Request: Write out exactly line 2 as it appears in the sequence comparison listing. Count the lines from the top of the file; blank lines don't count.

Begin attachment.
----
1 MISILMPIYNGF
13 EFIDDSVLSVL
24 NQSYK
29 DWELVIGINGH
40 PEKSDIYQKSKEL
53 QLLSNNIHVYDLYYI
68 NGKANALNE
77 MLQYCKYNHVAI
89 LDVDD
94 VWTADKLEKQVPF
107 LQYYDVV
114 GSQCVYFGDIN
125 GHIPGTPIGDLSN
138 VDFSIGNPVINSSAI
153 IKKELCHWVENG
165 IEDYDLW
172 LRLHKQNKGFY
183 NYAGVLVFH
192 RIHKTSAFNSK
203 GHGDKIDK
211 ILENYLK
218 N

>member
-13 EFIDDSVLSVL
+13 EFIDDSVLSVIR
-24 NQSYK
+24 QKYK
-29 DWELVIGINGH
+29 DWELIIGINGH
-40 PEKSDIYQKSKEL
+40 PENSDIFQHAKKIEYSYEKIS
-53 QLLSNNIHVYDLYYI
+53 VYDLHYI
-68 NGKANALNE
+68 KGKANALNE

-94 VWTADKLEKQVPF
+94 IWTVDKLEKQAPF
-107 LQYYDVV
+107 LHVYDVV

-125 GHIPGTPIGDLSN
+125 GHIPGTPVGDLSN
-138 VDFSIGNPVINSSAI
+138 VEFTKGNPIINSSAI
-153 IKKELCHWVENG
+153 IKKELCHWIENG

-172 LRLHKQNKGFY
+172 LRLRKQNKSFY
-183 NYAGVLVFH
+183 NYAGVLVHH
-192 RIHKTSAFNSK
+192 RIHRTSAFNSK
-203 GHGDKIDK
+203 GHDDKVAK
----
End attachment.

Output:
13 EFIDDSVLSVL